Epilepsy and Alcohol: Triggers, Diagnosis & Treatment
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Last Updated - 6/17/2022View our editorial policy
Drinking alcohol can lead to complications for those with epilepsy. It’s important to talk with your doctor to reduce the risks of epilepsy and alcohol.
Someone with epilepsy should be particularly careful when using alcohol, only drinking if their doctor has okayed it and, even then, only in moderation. Using alcohol can make epilepsy worse in some situations and requires special considerations.
Epilepsy and Alcohol: An Overview
Epilepsy is a brain disorder that causes repeated, unpredictable seizures. This condition can affect people of all ages, races and ethnic backgrounds. Alcohol is a depressant that suppresses activity in your brain. Using alcohol can actually reduce your seizure risk while you are intoxicated, but it artificially increases your seizure risk as it wears off. Alcohol also increases your risk of developing epilepsy and can interfere with epilepsy treatments.
How Alcohol Affects Seizures and Epilepsy
Alcohol can lead to seizures even in those who do not have epilepsy. It can also increase the risks associated with epilepsy. There are several ways alcohol affects seizures and epilepsy:
- Heavy alcohol use increases the risk you will eventually develop epilepsy.
- Withdrawing from alcohol after using it frequently or binge drinking increases the chance an epileptic seizure will occur.
- Alcohol can interfere with epilepsy medications, increasing the risk of toxicity or decreasing their effectiveness.
- Drinking heavily can cause alcohol poisoning. This leads to conditions like low oxygen levels that can increase the risk of seizures.
It is important to note that some people with epilepsy may be able to drink light or moderate amounts of alcohol safely. It is vital, however, that they clear alcohol use with their doctor before changing their drinking habits or whenever their medications are changed.
Understanding Seizure Triggers
Seizures are often thought of as convulsions that randomly strike; however, convulsions are actually a symptom of seizures. Seizures themselves are a type of brain function change in which the neurons in your brain stop firing in the patterns they are supposed to and begin all firing together. This can cause convulsions, but it can also result in other symptoms.
Seizures are triggered when your brain meets a particular threshold of stimulation, often referred to as a “seizure threshold.” Certain medications and or stimulation can increase your seizure threshold (which decreases your likelihood of having a seizure) or decrease your seizure threshold (increasing the likelihood of a seizure). There are many different factors affecting your seizure threshold. Someone with epilepsy generally has a lower seizure threshold than the average person.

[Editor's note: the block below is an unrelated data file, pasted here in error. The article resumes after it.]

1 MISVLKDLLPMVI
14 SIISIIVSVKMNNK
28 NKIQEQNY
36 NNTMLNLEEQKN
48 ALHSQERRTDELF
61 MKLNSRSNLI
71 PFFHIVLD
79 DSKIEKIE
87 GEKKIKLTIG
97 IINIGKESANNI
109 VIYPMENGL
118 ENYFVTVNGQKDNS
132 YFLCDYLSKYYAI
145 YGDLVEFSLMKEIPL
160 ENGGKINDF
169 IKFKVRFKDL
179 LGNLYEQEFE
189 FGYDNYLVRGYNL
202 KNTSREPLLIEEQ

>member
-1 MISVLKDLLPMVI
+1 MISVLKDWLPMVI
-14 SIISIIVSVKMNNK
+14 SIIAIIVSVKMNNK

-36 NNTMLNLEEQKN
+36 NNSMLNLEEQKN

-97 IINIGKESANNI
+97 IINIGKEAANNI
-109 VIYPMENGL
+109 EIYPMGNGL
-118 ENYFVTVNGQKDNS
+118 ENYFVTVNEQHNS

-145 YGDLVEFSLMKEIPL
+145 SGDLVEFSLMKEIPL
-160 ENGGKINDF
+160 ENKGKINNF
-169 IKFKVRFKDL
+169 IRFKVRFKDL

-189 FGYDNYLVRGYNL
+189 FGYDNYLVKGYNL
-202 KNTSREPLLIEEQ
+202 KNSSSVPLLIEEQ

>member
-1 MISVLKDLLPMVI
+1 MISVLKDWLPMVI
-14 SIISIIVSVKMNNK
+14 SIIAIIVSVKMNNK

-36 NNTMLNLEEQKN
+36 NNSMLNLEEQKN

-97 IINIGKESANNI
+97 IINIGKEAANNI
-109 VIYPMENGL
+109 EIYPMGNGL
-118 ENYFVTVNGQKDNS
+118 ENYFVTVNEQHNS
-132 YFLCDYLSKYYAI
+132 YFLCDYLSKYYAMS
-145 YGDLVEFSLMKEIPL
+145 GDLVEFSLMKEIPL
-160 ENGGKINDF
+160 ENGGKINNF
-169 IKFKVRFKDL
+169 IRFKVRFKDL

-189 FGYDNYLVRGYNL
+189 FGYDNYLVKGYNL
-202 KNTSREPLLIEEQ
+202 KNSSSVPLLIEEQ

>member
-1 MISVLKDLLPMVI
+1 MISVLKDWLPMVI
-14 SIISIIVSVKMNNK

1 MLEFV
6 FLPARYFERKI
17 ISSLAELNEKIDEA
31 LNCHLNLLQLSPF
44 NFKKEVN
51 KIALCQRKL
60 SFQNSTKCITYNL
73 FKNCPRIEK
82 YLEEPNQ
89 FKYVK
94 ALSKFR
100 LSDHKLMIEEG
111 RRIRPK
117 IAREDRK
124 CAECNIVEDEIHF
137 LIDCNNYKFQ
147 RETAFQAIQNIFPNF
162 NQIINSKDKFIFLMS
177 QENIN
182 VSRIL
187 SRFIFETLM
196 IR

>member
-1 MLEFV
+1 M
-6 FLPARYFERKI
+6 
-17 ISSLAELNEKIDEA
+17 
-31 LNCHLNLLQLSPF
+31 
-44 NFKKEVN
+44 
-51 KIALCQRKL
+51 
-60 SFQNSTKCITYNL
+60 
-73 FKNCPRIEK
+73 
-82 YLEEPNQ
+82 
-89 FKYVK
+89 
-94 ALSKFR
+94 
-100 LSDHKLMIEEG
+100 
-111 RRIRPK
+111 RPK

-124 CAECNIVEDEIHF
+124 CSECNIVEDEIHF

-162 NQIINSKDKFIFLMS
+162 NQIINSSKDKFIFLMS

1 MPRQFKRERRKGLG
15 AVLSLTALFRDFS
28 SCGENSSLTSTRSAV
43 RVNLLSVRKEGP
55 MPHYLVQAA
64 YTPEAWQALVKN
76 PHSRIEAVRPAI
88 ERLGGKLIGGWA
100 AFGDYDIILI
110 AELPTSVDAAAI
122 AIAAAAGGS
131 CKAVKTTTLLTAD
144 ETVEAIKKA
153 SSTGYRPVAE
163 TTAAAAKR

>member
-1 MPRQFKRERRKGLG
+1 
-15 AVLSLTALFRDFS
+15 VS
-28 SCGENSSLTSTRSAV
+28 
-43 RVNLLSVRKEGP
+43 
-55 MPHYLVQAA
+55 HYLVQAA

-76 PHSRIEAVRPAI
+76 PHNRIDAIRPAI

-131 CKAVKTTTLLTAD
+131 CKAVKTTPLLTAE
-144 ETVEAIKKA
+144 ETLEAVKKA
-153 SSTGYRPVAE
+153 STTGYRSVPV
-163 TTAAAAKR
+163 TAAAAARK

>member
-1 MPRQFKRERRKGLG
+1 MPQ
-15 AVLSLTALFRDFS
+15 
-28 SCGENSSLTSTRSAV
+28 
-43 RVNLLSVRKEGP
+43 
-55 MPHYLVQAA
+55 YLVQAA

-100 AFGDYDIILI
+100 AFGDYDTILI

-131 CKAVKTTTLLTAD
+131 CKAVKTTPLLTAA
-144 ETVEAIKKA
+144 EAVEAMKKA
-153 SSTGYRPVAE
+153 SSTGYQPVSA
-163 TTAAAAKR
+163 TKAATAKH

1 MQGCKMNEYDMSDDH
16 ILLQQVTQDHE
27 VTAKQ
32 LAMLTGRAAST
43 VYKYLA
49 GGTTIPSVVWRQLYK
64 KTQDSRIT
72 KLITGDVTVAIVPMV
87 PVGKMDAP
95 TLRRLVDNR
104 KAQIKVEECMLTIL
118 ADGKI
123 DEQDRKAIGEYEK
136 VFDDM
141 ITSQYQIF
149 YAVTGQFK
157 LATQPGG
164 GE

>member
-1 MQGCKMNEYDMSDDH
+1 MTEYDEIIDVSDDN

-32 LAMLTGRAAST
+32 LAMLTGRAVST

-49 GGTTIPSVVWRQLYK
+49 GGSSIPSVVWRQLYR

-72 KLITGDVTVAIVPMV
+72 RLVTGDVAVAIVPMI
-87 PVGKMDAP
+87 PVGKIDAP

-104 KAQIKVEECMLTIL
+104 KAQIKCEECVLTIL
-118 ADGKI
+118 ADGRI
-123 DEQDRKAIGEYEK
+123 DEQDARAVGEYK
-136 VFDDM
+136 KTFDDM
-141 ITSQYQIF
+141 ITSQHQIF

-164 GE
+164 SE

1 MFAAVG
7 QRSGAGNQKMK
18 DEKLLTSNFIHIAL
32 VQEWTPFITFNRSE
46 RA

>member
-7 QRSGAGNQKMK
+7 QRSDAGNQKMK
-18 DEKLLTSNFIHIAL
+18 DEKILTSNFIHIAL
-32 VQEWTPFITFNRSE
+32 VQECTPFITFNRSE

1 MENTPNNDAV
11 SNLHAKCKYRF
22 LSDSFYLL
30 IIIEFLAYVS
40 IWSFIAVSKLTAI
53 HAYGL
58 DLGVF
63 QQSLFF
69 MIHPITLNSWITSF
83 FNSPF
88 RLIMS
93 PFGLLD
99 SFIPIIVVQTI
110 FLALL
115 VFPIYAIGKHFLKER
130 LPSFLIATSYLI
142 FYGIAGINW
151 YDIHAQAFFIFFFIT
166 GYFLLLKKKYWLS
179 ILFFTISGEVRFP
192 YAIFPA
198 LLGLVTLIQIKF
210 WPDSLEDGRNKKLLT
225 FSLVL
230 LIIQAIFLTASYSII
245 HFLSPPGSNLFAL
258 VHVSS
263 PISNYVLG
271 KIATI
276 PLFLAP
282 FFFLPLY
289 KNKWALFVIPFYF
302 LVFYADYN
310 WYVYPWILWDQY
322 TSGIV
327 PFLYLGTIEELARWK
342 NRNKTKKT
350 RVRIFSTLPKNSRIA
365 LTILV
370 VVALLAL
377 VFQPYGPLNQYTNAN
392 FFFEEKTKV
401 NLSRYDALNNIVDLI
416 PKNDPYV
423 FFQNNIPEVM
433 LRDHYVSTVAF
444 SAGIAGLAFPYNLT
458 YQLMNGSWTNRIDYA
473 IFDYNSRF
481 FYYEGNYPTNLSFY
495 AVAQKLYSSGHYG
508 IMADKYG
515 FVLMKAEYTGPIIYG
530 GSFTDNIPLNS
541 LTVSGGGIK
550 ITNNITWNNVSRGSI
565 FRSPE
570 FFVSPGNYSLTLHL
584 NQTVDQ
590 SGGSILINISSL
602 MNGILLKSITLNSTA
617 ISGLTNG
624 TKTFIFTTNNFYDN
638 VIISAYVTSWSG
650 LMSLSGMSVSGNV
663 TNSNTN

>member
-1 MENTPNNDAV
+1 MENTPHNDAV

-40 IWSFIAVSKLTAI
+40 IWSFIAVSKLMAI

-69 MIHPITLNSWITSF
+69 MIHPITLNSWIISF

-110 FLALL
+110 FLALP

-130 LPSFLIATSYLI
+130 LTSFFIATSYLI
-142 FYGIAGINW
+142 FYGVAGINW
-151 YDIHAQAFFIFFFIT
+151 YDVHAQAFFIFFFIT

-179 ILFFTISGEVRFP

Binge Drinking and Seizure Risk
Binge drinking can significantly increase your risk of seizures, primarily by affecting your brain as it wears off. Alcohol increases your seizure threshold while it is in your bloodstream. As it wears off, however, your seizure threshold falls, often dropping lower than it was initially. Binge drinking increases the magnitude of this drop, increasing the likelihood that a seizure will occur.
Alcohol Withdrawal and Seizures
Alcohol-related seizures are most common during withdrawal. The same effect that can make the aftereffects of binge drinking cause a seizure also happens during withdrawal, but at a much larger scale. Alcohol withdrawal significantly lowers your seizure threshold, with the risk of seizures being highest at the peak of withdrawal. Withdrawal symptoms typically peak within 48–72 hours of your last drink.
Diagnosing Epilepsy and Alcohol Dependence
Epilepsy and alcohol dependence are both diagnosed using completely separate approaches. Epilepsy is primarily diagnosed based on your medical history, a physical and neurological examination, and diagnostic tests. Your doctor may use an electroencephalogram (EEG) to monitor electrical activity in the brain as well as specialized imaging, like MRI or CT scans.
Diagnosing alcohol dependence is done by observing whether withdrawal symptoms occur when you stop using alcohol. Healthcare professionals will often use assessment tools like the Clinical Institute Withdrawal Assessment for Alcohol (CIWA-Ar) or the Alcohol Withdrawal Syndrome (AWS) scale to assess the presence and severity of withdrawal. It is important to note that alcohol dependence is different from alcohol addiction or alcohol use disorder (AUD). AUD is diagnosed separately, using a specific set of psychiatric criteria.
Identifying Seizure Types
There are many different types of seizures. If someone is having a seizure, the important thing is to know that a seizure is occurring, not to identify the specific seizure type.
A seizure can be convulsions or uncontrollable movement of all or part of the body. A type of seizure called an absence seizure doesn’t cause movement — it just results in the person staring, remaining completely still and not being aware of what happened. A seizure should only last two minutes or less. A seizure that continues for more than five minutes indicates a dangerous condition called status epilepticus is present, which is a medical emergency.
Alcohol Use Disorder Screening
There are many different ways that healthcare providers screen for AUD. Commonly used tools include the AUDIT screen or the CAGE assessment. A diagnosis of AUD requires evaluation of whether you meet the criteria for the disease outlined in the Diagnostic and Statistical Manual, fifth edition, or DSM-V. This resource is published by the American Psychiatric Association and outlines the accepted definition of AUD.